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Madonna: Women Most Marginalized, ‘Either a Virgin or a Whore’

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In her continued push to promote her new album Rebel Heart, Madonna told Out magazine that women are more marginalized than any other group of people, because living as a woman means “you’re either a virgin or a whore.”

In a wide-ranging interview, the “Queen of Pop” told the LGBT publication of her early career failures to titillate gay men, compared her struggles to those of Joan of Arc, and said she feels as if women’s rights come in dead last, as compared to those of other minority groups.

“People are a lot more open-minded to the gay community than they are to women, period,” she said. “It’s moved along for the gay community, for the African-American community, but women are still just trading on their ass.”

“To me, the last great frontier is women…Women are still the most marginalized group. You’re still categorized—you’re either a virgin or a whore. If you’re a certain age, you’re not allowed to express your sexuality, be single or date younger men.”

Madonna also admitted to Out that she has always connected with gay men, saying, “I didn’t feel like straight men understood me.”

As for straight men:

They just wanted to have sex with me. Gay men understood me, and I felt comfortable around them. There was only that one problem, which is that they didn’t want to have sex with me! So…conundrum! I was like, ‘How am I ever going to get a date? Maybe if I cut my hair and I lose a lot of weight, someone will mistake me for a guy and ask me out.’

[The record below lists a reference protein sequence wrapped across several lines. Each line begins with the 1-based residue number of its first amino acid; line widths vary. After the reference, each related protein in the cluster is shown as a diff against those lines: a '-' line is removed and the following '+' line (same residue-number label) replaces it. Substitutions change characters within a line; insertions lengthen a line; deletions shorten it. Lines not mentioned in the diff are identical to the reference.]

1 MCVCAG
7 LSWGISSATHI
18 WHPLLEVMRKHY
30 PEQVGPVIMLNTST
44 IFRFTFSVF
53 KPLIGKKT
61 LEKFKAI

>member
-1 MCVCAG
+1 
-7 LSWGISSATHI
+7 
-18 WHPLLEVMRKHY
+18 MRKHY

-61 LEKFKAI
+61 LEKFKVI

The Material Girl also opened up about the inspiration behind a track on Rebel Heart, titled “Joan of Arc.” The song offers a first-hand retrospective of her history with pushing boundaries, something she believes equates her to a modern-day Joan.

As for Joan of Arc, who was burned as a heretic in the fifteenth century, “I can relate,” Madonna says. “Sometimes I’m getting burned at the stake metaphorically.”

Madonna has had multiple run-ins with negative press in regards to the newly released album. In January she was put on the defensive after she altered and posted a series of images of famed civil rights leaders Martin Luther King Jr. and Nelson Mandela to social media.

In February, Britain’s Radio 1 announced a decision to remove Madonna’s music from its lineup, as she was deemed “irrelevant.” Weeks later the 56-year-old became an Internet sensation after she fell off the stage during a performance at the Brit Awards.

In December, several tracks from Rebel Heart were hacked and stolen from Madonna’s personal computer, something she describe as an “artistic rape” and “terrorism.”

“This is artistic rape!! These are early leaked demo’s half of which won’t even make it on my album the other half have changed and evolved,” she said. “This is a form of terrorism.”


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